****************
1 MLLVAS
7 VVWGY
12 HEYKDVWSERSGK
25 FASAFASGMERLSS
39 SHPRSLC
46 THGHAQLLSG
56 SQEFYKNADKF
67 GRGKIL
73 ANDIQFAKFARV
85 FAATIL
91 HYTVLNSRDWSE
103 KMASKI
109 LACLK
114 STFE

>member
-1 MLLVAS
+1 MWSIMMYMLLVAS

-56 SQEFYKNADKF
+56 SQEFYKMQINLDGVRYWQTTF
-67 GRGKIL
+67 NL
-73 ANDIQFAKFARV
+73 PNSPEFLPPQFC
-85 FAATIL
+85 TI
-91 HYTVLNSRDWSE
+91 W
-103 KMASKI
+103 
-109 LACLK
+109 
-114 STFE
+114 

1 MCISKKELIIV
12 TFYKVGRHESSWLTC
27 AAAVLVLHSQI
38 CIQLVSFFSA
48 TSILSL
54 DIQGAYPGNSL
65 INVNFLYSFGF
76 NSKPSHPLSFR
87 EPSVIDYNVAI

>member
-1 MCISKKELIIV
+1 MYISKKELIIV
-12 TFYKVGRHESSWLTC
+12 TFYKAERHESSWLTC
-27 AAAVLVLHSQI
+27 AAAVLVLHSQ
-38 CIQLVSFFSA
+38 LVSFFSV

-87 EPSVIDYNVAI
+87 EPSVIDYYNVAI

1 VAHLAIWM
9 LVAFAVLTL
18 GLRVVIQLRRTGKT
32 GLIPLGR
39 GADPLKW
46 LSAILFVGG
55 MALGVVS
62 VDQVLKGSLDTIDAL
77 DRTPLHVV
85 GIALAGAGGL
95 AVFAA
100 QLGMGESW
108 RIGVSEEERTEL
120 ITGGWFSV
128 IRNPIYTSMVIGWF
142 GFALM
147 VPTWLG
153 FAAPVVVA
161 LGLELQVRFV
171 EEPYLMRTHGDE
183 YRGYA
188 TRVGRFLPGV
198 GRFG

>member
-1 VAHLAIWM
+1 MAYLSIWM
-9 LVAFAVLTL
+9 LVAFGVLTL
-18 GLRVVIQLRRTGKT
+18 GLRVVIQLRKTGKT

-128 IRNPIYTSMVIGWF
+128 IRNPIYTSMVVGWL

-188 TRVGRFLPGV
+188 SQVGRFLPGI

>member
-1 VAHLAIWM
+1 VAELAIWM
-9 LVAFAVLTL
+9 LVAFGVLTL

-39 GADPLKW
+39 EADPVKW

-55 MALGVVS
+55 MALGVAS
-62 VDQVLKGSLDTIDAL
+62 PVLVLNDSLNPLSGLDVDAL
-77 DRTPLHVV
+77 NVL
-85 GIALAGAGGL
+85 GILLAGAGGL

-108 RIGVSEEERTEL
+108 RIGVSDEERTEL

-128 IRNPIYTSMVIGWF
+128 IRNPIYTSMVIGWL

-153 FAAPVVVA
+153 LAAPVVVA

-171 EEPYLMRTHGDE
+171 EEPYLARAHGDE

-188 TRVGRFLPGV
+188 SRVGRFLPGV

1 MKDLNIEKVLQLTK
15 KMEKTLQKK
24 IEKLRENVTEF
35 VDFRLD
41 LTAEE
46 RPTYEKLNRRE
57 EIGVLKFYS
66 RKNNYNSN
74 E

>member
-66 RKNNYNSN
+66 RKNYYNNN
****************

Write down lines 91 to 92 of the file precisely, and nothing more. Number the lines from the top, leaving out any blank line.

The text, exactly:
-9 LVAFAVLTL
+9 LVAFGVLTL